In normal times, regional banks bundle mortgages into bonds, so-called collateralized debt obligations, and sell these in the bond market through the large Wall Street banks.

The recent subprime crisis revealed the large banks were not creating legitimate bonds. Instead, they sliced and diced loans into incomprehensibly complex derivatives, and then sold, bought, resold, and insured those contraptions to generate fat fees and million dollar bonuses for bank executives.

This alchemy discovered, insurance companies, mutual funds and other private investors will no longer buy mortgage-backed bonds. Banks can no longer repackage mortgages and other loans into bonds and are pulling back lending. Home prices tank, consumers spend less, businesses fail and jobs disappear.

Private investors have taken massive losses, and the large banks have taken more than $150 billion in losses on their books. This has left the banks short of capital and in liquidity crises. The banks turned to foreign governments, through sovereign investment funds, to sell new shares and raise fresh capital, and to the Fed to boost liquidity.

Neither the sovereign investment funds nor Bernanke have required the banks to change their business models, which essentially pays bankers for creating arcane investment vehicles that generate transactions fees, rather than writing sound mortgages and selling simple, understandable mortgage-backed securities to investors.

Rather than reform their business practices to reenter the fixed income market, Citigroup and other large financial houses are scaling back or abandoning mortgage finance, and trolling financial markets for other lucrative opportunities to write derivatives that pay outsized profits and huge bonuses.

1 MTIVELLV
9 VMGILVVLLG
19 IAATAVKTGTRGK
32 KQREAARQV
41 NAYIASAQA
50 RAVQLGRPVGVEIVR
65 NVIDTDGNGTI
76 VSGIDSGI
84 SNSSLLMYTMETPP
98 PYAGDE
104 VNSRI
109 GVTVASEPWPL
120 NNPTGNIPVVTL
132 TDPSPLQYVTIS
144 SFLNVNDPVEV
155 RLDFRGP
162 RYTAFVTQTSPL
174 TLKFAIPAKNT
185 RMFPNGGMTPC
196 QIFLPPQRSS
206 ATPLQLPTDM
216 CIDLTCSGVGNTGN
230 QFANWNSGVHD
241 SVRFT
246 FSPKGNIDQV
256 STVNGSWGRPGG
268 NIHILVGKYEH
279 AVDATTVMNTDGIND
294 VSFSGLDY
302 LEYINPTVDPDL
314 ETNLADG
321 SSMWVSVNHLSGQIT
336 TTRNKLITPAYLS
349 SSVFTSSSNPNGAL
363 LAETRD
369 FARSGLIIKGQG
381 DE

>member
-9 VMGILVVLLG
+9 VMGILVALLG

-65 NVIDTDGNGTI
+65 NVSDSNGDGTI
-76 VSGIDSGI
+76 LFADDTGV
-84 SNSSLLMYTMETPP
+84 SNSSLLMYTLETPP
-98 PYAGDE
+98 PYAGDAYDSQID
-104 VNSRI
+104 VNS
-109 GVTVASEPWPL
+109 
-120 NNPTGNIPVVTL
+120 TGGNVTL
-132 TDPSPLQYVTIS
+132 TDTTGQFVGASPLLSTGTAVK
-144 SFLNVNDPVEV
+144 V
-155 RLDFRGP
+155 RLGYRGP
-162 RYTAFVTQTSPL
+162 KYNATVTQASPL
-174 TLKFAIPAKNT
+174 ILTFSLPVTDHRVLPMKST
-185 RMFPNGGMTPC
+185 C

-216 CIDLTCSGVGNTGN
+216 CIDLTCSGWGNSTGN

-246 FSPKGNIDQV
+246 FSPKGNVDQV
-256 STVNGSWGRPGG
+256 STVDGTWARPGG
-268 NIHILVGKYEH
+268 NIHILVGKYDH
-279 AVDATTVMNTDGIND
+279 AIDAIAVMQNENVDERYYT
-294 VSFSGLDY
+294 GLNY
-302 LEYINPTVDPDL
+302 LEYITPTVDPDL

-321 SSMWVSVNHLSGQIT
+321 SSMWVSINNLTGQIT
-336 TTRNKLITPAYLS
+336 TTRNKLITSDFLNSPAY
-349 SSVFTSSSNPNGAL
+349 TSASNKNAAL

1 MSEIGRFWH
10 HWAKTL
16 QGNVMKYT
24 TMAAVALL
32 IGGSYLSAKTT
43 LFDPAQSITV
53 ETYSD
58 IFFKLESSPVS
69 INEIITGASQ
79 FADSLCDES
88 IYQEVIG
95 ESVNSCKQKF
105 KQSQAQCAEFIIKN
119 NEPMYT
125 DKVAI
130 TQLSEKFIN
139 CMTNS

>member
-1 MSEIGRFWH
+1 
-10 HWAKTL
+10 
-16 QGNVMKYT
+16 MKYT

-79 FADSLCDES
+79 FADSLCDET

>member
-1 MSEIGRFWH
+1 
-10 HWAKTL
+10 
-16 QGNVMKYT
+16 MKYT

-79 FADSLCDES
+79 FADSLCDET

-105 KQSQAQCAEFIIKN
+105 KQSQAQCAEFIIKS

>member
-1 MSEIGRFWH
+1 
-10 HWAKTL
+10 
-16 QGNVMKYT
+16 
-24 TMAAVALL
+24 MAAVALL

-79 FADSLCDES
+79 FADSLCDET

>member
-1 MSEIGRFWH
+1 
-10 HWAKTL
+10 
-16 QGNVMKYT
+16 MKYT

Most recently we have learned Citigroup’s hedge fund engineers have been practicing slight of hand to sell derivatives based on bank-owned life insurance policies, bilking investors and other banks for fees.

Until Citigroup and other major New York banks abandon such tainted business practices, the bond market virtually remains closed to mortgage finance, other than CDOs offered by Fannie Mae, and cannot supply the volume and array of mortgage products necessary to support a full housing recovery.

The legislation to update regulation for Fannie Mae and other federally sponsored banks and provide additional federal funds to assist these institutions in working out troubled mortgages will help but the private banks must be reformed and revitalized to fully finance a vibrant housing market.

The economic stimulus package tax rebates, interest rate cuts and administration help for distressed homeowners are useful. The stimulus package is less than the losses taken by private investors and the banks on CDOs.

Getting the housing market going and the economy growing will require Bernanke to aggressively pursue banking reform. Without genuine changes in the way Wall Street handles mortgages and other loans, the economy can’t get back on track.

PETER MORICI is a professor at the University of Maryland School of Business and former chief economist at the U.S. International Trade Commission.

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PETER MORICI is a professor at the Smith School of Business, University of Maryland School, and the former Chief Economist at the U.S. International Trade Commission.